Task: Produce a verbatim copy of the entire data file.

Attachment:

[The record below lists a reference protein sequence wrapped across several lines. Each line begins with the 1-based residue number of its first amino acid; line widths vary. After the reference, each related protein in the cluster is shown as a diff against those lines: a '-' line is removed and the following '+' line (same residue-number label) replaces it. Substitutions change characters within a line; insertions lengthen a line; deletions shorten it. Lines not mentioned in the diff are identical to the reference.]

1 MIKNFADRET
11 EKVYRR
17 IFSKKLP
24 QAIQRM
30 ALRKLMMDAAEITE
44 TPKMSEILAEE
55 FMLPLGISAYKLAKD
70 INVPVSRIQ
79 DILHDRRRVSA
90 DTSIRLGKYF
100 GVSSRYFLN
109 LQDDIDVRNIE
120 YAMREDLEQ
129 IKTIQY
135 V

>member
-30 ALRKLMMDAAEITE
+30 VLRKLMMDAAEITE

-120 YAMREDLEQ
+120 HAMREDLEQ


[The record below lists a reference protein sequence wrapped across several lines. Each line begins with the 1-based residue number of its first amino acid; line widths vary. After the reference, each related protein in the cluster is shown as a diff against those lines: a '-' line is removed and the following '+' line (same residue-number label) replaces it. Substitutions change characters within a line; insertions lengthen a line; deletions shorten it. Lines not mentioned in the diff are identical to the reference.]

1 MIKNFADRET
11 EKVYRR
17 IFSKKLP
24 QAIQRM
30 ALRKLMMDAAEITE
44 TPKMSEILAEE
55 FMLPLGISAYKLAKD
70 INVPVSRIQ
79 DILHDRRRVSA
90 DTSIRLGKYF
100 GVSSRYFLN
109 LQDDIDVRNIE
120 YAMREDLEQ
129 IKTIQY
135 V

>member
-30 ALRKLMMDAAEITE
+30 VLRKLMMDAAEITE

-120 YAMREDLEQ
+120 HAMREDLEQ